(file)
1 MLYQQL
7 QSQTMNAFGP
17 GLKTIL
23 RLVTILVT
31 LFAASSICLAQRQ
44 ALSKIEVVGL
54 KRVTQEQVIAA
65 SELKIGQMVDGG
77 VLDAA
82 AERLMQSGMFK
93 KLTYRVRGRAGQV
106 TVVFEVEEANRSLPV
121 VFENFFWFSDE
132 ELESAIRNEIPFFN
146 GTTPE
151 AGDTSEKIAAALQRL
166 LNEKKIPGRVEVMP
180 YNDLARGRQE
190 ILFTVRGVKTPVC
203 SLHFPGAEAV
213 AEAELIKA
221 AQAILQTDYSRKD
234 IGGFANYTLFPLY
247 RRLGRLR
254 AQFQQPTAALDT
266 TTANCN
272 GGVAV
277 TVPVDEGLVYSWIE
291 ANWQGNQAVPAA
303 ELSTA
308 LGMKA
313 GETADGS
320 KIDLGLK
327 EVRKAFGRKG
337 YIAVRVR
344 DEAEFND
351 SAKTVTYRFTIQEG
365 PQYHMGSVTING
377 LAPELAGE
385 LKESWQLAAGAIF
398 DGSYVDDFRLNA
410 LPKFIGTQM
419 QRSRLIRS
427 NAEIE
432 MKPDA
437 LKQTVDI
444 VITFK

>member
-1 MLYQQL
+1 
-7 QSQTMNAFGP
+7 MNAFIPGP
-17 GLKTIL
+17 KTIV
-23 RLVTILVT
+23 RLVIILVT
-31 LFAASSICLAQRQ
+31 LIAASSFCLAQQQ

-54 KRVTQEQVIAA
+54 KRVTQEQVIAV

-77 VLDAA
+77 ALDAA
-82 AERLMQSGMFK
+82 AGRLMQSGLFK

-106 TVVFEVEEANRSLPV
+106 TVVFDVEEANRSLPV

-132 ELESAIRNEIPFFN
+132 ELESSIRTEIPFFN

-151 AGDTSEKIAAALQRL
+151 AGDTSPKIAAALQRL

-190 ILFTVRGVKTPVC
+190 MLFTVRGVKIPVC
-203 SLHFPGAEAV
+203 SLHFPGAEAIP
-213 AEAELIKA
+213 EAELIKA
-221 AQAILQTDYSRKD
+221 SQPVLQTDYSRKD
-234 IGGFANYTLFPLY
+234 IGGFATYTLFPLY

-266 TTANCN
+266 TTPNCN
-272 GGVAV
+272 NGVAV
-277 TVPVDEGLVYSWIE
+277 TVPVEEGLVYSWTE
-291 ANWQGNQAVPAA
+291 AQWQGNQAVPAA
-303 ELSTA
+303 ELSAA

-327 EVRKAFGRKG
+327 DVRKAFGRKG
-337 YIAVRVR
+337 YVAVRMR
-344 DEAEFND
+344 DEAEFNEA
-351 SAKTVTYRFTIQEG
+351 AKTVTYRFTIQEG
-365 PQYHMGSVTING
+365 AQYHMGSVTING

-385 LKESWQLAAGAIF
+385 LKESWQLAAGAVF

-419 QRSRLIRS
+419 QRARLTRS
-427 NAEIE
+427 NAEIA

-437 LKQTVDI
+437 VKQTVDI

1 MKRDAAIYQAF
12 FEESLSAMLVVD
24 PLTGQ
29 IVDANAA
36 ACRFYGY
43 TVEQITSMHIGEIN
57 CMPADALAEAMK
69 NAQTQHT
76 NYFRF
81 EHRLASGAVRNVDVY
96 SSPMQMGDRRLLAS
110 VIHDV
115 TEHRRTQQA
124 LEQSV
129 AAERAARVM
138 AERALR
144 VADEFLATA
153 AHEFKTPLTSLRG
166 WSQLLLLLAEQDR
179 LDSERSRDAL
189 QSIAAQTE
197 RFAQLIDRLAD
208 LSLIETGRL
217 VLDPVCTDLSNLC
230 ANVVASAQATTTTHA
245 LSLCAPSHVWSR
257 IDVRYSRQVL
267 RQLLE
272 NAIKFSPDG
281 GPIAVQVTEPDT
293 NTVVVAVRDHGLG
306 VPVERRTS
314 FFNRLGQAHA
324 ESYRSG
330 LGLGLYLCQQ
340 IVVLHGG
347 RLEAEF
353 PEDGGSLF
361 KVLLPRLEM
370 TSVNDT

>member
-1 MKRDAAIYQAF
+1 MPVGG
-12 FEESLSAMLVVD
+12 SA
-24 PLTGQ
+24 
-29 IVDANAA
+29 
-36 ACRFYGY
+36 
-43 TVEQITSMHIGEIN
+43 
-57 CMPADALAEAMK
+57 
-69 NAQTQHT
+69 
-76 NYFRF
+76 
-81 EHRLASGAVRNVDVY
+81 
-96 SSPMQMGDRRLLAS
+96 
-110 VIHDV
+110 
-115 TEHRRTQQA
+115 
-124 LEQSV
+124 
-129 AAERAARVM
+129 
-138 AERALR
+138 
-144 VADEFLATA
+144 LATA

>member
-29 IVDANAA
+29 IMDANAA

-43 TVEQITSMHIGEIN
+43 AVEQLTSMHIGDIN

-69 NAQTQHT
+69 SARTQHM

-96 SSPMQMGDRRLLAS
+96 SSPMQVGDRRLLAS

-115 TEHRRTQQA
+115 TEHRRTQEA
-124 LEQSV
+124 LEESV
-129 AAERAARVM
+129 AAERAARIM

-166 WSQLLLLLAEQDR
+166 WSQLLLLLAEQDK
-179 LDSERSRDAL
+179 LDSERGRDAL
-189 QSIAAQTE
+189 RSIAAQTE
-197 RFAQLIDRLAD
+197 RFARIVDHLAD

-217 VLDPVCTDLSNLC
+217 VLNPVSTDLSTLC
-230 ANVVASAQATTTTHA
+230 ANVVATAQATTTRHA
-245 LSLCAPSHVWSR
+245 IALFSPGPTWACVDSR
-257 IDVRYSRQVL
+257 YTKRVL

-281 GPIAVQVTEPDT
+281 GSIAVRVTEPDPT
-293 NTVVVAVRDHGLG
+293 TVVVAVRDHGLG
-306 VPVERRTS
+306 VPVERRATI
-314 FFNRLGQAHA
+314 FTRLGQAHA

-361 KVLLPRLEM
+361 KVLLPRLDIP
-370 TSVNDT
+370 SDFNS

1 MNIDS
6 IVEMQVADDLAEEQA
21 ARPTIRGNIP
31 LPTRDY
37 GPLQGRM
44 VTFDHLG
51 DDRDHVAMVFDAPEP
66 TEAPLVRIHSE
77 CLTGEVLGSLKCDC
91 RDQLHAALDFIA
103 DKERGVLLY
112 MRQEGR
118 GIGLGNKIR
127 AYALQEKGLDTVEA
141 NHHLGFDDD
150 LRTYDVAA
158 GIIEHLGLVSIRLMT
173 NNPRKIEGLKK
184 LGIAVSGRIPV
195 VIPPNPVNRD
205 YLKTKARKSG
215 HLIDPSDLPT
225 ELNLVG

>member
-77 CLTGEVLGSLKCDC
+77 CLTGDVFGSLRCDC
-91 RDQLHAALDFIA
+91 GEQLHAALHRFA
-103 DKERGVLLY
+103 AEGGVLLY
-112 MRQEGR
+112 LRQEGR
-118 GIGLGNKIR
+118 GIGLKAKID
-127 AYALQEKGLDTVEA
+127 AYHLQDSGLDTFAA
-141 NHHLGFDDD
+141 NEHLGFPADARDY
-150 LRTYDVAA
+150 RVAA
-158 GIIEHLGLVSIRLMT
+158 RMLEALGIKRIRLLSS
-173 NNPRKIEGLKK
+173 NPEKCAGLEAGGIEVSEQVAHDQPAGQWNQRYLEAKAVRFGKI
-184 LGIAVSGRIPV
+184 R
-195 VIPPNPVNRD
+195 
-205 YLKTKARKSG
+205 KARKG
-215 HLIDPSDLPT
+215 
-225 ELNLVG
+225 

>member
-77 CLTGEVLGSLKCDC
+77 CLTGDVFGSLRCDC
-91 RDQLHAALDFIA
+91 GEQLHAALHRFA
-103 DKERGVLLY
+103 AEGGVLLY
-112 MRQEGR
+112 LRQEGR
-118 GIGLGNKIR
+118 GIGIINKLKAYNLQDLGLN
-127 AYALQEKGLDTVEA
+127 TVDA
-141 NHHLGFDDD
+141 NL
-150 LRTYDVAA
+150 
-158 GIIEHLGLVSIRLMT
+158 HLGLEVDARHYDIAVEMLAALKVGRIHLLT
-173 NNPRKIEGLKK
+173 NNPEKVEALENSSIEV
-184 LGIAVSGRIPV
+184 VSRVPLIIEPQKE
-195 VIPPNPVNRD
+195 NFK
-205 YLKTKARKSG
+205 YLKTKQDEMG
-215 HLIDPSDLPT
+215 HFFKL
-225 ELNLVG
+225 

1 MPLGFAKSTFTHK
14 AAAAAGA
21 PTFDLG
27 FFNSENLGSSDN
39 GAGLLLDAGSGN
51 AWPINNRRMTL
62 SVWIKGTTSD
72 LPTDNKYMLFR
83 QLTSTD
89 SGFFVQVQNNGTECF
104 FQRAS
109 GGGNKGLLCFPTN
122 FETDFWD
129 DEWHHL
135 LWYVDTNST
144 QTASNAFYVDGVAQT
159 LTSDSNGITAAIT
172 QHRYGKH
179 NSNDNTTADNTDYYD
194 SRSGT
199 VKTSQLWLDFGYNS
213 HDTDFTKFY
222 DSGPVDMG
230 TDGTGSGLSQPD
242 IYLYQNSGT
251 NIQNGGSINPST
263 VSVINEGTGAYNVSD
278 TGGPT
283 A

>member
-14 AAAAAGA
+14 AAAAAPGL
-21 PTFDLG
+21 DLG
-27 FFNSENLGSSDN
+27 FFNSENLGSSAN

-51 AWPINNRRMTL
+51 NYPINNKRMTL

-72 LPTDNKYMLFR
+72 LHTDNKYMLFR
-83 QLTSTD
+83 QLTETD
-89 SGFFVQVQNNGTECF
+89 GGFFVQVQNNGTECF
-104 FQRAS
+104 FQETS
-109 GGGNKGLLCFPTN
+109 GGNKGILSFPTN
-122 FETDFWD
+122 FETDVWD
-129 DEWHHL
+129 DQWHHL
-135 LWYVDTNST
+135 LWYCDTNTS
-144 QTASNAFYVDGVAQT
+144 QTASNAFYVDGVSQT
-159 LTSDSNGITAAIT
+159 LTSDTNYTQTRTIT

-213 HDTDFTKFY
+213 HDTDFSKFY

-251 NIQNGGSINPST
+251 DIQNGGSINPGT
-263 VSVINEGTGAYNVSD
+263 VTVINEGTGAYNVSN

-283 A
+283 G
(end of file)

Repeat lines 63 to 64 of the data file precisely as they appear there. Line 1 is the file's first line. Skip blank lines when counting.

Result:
-82 AERLMQSGMFK
+82 AGRLMQSGLFK